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The galactic center is the hearth of the milky way.
The galactic center is the rotational center of the Milky Way galaxy. The galactic center is located at a distance of 7.62±0.32 kpc (~25,000±1,000 ly) from the Earth in the direction of the constellations Sagittarius, Ophiuchus, and Scorpius where the Milky Way appears brightest. The galactic center is believed that there is a supermassive black hole at the Galactic Center of the Milky Way.
Proof of existence and location of the galactic center.
Because of interstellar dust along the line of sight, the Galactic Center cannot be studied at visible, ultraviolet or soft X-ray wavelengths. The available information about the galactic center comes from observations at gamma ray, hard X-ray, infrared, sub-millimetre and radio wavelengths.
Coordinates of the galactic center were first found by Harlow Shapley in his 1918 study of the distribution of the globular clusters. In the Equatorial coordinate system they are: RA 17h45m40.04s, Dec -29° 00' 28.1" (J2000 epoch).
Supermassive black hole at galactic center.
The complex astronomical radio source Sagittarius A appears to be located almost exactly at the galactic center, and contains an intense compact radio source, Sagittarius A*, which coincides with a supermassive black hole at the center of our Galaxy. Accretion of gas onto the black hole, probably involving a disk around it, would release energy to power the radio source, itself much larger than the black hole. The latter is too small to see with present instruments.
A study in 2008 which linked radio telescopes in Hawaii, Arizona and California (Very Long Baseline Interferometry) measured the diameter of Sagittarius A* to be 0.3 AU (44 million kilometers).
Scientists at the Max Planck Institute for Extraterrestrial Physics in Germany using Chilean telescopes have confirmed the existence of a super massive black hole at the galactic center. This black hole is of the order 4 million solar masses.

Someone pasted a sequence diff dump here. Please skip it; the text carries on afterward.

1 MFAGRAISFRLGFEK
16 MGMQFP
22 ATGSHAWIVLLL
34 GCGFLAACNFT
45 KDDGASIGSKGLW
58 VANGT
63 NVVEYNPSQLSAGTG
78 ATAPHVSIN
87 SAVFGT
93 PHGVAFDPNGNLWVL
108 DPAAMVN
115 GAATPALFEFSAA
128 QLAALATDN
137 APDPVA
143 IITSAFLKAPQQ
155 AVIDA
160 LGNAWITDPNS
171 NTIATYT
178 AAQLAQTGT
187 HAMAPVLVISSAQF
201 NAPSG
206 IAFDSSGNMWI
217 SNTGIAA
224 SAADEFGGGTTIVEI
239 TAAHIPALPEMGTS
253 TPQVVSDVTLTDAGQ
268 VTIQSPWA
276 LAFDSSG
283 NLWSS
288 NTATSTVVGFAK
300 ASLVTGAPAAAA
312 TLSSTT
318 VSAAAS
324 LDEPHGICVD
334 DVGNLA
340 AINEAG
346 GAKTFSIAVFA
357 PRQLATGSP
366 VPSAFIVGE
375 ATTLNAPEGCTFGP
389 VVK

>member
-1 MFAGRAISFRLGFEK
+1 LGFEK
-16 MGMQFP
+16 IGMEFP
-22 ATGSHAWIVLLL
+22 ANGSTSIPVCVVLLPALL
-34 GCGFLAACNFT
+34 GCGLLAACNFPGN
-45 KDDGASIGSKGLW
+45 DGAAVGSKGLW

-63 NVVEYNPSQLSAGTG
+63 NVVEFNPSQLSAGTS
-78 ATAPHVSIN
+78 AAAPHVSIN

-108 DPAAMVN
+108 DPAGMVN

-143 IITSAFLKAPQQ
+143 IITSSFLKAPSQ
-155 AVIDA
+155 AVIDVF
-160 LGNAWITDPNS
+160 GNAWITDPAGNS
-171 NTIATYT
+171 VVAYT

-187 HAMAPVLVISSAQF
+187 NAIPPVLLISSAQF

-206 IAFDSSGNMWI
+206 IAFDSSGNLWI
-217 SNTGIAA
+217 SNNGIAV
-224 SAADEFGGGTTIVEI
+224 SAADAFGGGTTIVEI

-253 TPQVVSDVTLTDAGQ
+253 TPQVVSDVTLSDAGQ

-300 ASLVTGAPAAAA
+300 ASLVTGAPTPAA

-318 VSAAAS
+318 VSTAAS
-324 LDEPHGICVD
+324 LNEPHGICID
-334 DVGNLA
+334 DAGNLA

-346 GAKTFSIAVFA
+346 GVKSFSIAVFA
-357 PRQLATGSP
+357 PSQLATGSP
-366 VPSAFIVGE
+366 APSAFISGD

Stellar population of the galactic center.
The central parsec around Sagittarius A* contains thousands of stars. Although most of them are old red main sequence stars, the galactic center is also rich in massive stars. More than 100 OB and Wolf-Rayet stars have been identified there so far. They seem to have all been formed in a single star formation event a few million years ago. The existence of these relatively young (though evolved) stars was a surprise to experts, who expected the tidal forces from the central black-hole to prevent their formation. This paradox of youth is even more remarkable for stars that are on very tight orbits around Sagittarius A*, such as S2. The scenarios invoked to explain this formation involve either star formation in a massive star cluster offset from the galactic center that would have migrated to its current location once formed, or star formation within a massive, compact gas accretion disk around the central black-hole. It is interesting to note that most of these 100 young, massive stars seem to be concentrated within one (according to the UCLA group) or two (according to the MPE group) disks, rather than randomly distributed within the central parsec. This observation however does not allow definite conclusions to be drawn at this point.
Star formation does not seem to be occurring currently at the galactic center, although the Circumnuclear Disk of molecular gas that orbits the galactic center at two parsecs seems a fairly favorable site for star formation. Work presented in 2002 by Antony Stark and Chris Martin mapping the gas density in a 400 light year region around the galactic center has revealed an accumulating ring with a mass several million times that of the Sun and near the critical density for star formation. They predict that in approximately 200 million years there will be an episode of starburst in the galactic center, with many stars forming rapidly and undergoing supernovae at a hundred times the current rate. The starburst may also be accompanied by the formation of galactic jets as matter falls into the central black hole. It is thought that the Milky Way undergoes a starburst of this sort every 500 million years.
Further reading about the galactic center.
External links for galactic center.
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